I want to emphasize my main point from a previous comment. Like any safety device for exploring  remote areas, duplication of equipment is essential. Using a regular auto-routing gps for getting around, backed up by a second iPad or Android tablet or Windows laptop running a more specialized map program, gives redundancy, additional safety and way, WAY more capabilities than using just one device. A large display especially helps, by showing a wider area of terrain in detail. It is really hard to drive and navigate using a phone or tiny gps display.

 

The problem with navigating with only a Garmin or other brand of "regular" gps is that as soon as you zoom out past say 0.5 miles scale, all the minor roads you are interested in simply vanish! So you must scroll around looking for that elusive crossroad or lake or saddle or campground (which may be completely missing from its primitive database) while zoomed into the "high detail" scale. Scrolling is stupid and very frustrating when you can see all that stuff in a glance on the other device which is set on a 1 or 2 mile scale.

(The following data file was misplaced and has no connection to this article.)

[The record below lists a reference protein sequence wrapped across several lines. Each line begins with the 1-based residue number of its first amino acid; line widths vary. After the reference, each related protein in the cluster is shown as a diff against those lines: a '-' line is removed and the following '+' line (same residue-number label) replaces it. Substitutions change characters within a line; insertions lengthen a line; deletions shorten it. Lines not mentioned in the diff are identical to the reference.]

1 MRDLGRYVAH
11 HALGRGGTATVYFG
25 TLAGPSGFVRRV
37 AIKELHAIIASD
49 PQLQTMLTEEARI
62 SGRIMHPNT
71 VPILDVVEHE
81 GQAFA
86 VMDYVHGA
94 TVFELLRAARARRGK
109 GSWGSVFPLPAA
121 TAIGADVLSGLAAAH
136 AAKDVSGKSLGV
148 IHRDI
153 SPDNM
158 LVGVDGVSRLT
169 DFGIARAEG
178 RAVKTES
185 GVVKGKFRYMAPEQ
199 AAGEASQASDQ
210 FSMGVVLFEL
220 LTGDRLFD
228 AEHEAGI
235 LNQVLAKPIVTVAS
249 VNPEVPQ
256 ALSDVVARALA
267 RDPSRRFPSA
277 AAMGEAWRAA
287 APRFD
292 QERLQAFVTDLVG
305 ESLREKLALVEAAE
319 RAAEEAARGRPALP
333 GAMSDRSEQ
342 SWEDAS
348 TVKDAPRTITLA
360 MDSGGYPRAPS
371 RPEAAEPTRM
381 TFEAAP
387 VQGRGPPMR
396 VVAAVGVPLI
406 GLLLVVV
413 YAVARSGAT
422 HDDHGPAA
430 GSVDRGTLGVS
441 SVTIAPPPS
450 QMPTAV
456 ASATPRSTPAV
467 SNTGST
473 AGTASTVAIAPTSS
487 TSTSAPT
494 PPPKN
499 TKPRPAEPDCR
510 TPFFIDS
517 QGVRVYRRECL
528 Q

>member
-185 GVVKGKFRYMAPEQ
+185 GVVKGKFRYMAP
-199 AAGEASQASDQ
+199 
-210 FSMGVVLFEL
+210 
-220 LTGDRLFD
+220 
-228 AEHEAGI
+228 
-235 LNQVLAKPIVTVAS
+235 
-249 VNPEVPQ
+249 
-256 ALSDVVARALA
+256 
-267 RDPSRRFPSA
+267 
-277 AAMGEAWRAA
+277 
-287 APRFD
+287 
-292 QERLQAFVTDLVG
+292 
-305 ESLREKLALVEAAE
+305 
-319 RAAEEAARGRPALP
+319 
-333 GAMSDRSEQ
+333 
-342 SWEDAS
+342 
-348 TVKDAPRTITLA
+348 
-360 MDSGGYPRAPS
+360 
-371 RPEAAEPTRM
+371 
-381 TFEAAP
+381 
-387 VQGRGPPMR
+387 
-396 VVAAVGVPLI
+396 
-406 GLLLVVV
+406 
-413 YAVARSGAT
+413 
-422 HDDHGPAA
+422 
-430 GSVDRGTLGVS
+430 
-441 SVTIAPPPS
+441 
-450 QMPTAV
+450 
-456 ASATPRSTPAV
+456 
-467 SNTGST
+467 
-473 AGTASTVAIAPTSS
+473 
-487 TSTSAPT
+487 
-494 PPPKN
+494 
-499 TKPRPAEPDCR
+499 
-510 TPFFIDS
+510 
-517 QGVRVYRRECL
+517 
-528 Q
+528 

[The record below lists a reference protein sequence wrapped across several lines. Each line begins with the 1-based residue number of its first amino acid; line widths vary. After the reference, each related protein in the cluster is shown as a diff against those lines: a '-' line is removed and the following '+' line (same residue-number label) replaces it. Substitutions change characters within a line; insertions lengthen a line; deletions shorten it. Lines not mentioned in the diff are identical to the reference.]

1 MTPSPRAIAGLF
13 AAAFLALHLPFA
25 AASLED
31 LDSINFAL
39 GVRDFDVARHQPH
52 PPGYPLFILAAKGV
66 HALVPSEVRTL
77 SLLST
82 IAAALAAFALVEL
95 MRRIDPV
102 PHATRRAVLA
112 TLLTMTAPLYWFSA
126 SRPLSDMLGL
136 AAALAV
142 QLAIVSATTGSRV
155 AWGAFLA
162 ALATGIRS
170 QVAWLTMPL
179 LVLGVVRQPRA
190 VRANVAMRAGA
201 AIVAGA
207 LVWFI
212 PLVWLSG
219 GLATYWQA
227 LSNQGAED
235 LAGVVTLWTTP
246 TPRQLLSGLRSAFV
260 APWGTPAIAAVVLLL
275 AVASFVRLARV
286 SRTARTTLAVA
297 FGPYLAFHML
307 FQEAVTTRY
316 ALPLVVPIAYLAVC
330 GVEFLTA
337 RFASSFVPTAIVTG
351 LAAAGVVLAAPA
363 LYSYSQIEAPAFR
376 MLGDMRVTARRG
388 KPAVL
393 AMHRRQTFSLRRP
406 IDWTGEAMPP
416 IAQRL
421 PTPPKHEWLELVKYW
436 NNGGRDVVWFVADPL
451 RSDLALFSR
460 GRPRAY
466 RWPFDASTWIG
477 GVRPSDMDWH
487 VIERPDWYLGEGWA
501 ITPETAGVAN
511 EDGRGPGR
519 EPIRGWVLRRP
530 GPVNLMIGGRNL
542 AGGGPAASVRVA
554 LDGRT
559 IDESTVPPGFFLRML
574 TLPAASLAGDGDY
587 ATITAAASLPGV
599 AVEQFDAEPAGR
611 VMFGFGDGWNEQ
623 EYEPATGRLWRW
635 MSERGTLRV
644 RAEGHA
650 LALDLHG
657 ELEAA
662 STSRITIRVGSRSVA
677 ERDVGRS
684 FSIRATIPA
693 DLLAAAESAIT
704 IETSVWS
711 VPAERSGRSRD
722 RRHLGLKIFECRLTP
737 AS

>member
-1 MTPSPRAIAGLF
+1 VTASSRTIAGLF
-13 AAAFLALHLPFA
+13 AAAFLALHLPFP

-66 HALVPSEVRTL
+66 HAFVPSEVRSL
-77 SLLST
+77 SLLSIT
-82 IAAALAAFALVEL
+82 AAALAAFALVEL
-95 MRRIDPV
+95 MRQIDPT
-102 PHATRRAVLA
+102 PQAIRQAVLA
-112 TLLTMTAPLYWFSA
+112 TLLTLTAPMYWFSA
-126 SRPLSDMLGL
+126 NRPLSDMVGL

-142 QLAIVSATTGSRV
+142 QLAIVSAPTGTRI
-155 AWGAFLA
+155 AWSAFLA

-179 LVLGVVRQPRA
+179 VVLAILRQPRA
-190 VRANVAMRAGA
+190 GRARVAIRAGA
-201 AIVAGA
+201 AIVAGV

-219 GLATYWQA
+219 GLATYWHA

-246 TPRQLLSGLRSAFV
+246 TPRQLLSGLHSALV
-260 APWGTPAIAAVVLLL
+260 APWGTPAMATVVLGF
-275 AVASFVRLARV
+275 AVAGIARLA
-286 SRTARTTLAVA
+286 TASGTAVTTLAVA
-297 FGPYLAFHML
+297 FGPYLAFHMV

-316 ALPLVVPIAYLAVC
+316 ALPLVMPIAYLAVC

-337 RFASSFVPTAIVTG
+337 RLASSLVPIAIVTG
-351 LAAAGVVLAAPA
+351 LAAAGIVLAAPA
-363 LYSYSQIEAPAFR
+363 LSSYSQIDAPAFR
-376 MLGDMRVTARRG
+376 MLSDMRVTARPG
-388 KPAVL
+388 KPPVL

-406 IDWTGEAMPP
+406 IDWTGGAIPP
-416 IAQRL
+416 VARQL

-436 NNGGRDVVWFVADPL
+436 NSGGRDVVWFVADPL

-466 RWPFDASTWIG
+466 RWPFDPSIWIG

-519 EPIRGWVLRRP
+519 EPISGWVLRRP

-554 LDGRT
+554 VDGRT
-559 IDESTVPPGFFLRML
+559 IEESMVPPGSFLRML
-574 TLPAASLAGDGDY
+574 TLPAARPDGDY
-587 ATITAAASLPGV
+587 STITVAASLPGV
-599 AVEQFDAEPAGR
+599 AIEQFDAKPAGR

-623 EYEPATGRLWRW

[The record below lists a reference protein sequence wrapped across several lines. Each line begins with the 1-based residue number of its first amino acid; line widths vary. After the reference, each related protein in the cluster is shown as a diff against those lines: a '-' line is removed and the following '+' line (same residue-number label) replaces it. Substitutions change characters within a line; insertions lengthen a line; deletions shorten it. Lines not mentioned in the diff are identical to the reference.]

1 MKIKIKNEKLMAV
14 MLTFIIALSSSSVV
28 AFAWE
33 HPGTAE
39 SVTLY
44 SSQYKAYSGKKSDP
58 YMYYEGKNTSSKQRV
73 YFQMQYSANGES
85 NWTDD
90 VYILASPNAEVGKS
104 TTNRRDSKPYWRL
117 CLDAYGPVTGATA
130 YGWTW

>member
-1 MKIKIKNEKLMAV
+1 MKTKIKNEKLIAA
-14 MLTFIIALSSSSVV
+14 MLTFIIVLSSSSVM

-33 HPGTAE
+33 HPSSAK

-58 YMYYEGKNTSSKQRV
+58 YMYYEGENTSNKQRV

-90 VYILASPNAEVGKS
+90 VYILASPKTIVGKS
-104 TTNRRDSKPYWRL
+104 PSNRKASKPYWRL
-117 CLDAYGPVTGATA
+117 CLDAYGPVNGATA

And just like bear spray, you need a second one along in case the first one is no longer working.

 

The paper atlas or NFS map is for when both devices get confused or you need even more detail. Normally you don't need to drive along with your finger on the paper..... One thing about NFS roads - the road numbers often do NOT match what is on your gps or regular maps, so here is where an official Forest Service map comes in handy. But it is not 100% essential.